With the Christmas season fast approaching (wait, it’s August, right? Right??), we know many of you crafters are like busy little elves, sewing, stitching, painting, and gluing up a storm for the coming holidays. Here at Create & Decorate, our summer has been filled with evergreens and popcorn strands and ornaments, and our photo shoots are red and green and merry and bright. Sometimes it messes with your head. Just a little. Beverly has even started humming Christmas carols. Which is kinda what led to this post…
Anyway, we don’t know about you, but when there’s work to be done, nothing makes the task more bearable than music. Beverly and I both have our iTunes going at our desks, and the radio is always on when we have photo shoots. Whether you blast Beethoven or Billy Idol, Charlie Parker or Carrie Underwood, music gets your heart beating and keeps your fingers (and brain) moving.
On our trip to Brimfield, MA, we went into a little prim shop that we spotted in one of the neighboring towns called The Handmaiden (538 Main St
Fiskdale, MA 01518, 508-347-7757).
While we were meandering around, beautiful music was playing softly through the speakers. You know the kind of music that puts you at ease without you really even knowing it? Well, it was that kind of music. After finding out from the shop owners what we were listening to, Beverly promptly bought two discs: Victorian Hymns (Village Square Music) is filled with the hammered dulcimer, guitar, violin, bass, flute, and harp, and The Steeple on the Common (North Star Records) is quite a melange of sounds, from the tin whistle to the mandolin, to the hurdy-gurdy and the concertina.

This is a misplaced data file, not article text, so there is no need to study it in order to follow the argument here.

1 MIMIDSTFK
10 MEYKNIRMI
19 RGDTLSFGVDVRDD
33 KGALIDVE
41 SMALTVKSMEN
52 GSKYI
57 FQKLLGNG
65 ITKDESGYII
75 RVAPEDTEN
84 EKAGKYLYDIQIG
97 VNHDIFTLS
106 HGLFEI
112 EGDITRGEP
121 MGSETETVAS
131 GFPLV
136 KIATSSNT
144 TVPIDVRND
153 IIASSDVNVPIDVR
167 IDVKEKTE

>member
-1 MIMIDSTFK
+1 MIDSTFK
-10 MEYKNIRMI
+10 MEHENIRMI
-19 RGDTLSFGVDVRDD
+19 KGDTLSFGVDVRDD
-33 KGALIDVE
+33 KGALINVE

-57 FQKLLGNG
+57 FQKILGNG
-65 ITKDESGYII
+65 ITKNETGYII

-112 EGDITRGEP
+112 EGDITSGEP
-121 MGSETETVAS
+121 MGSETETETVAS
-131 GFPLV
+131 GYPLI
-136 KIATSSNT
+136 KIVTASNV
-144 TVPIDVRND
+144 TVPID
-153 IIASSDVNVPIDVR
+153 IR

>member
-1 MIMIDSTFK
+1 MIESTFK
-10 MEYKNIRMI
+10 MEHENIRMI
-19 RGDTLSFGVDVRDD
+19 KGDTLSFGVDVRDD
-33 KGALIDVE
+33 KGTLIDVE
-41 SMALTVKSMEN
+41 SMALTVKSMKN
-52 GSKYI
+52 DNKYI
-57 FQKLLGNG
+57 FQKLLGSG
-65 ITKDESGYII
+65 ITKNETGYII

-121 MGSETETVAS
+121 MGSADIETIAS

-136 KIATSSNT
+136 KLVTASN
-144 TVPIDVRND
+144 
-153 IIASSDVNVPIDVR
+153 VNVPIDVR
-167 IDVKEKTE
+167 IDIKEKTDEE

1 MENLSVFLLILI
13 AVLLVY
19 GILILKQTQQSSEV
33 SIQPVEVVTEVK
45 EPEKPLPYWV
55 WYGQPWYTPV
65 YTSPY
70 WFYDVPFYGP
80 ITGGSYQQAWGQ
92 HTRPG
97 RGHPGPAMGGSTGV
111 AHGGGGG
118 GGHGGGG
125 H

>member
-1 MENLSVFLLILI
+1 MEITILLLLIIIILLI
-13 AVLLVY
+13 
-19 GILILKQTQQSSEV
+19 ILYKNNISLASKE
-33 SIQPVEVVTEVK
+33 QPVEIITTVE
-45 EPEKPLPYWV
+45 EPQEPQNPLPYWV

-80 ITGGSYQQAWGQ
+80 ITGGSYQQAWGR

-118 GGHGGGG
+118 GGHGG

These are all hymns, but even if you’re not religious in the least, some will sound familiar, and will still soothe and intrigue you. (I have them playing right now, and it’s so relaxing and is actually helping me concentrate more.)
Click here to sample some music from Victorian Hymns, and here to sample from The Steeple on the Common. Enjoy the music as you sew muslin Christmas trees, paint holly leaves, and decorate gingerbread men.